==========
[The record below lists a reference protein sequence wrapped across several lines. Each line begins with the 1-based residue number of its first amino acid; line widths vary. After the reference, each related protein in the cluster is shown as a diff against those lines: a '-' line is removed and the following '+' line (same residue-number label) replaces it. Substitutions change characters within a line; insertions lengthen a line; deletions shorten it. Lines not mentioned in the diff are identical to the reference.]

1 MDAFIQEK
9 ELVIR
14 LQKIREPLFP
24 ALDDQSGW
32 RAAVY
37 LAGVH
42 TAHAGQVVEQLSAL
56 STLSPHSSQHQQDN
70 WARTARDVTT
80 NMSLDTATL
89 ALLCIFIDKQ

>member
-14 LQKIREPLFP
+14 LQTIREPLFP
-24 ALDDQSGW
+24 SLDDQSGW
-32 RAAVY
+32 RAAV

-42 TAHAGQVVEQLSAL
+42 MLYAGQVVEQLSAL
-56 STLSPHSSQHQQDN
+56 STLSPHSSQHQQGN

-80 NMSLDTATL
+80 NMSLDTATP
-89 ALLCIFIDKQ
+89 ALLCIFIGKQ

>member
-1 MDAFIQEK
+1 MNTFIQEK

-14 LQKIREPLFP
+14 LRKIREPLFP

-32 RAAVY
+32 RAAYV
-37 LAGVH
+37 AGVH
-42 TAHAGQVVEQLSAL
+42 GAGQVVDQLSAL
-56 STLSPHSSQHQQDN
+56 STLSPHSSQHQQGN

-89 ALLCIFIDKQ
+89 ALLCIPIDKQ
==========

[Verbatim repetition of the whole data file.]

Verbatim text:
[The record below lists a reference protein sequence wrapped across several lines. Each line begins with the 1-based residue number of its first amino acid; line widths vary. After the reference, each related protein in the cluster is shown as a diff against those lines: a '-' line is removed and the following '+' line (same residue-number label) replaces it. Substitutions change characters within a line; insertions lengthen a line; deletions shorten it. Lines not mentioned in the diff are identical to the reference.]

1 MDAFIQEK
9 ELVIR
14 LQKIREPLFP
24 ALDDQSGW
32 RAAVY
37 LAGVH
42 TAHAGQVVEQLSAL
56 STLSPHSSQHQQDN
70 WARTARDVTT
80 NMSLDTATL
89 ALLCIFIDKQ

>member
-14 LQKIREPLFP
+14 LQTIREPLFP
-24 ALDDQSGW
+24 SLDDQSGW
-32 RAAVY
+32 RAAV

-42 TAHAGQVVEQLSAL
+42 MLYAGQVVEQLSAL
-56 STLSPHSSQHQQDN
+56 STLSPHSSQHQQGN

-80 NMSLDTATL
+80 NMSLDTATP
-89 ALLCIFIDKQ
+89 ALLCIFIGKQ

>member
-1 MDAFIQEK
+1 MNTFIQEK

-14 LQKIREPLFP
+14 LRKIREPLFP

-32 RAAVY
+32 RAAYV
-37 LAGVH
+37 AGVH
-42 TAHAGQVVEQLSAL
+42 GAGQVVDQLSAL
-56 STLSPHSSQHQQDN
+56 STLSPHSSQHQQGN

-89 ALLCIFIDKQ
+89 ALLCIPIDKQ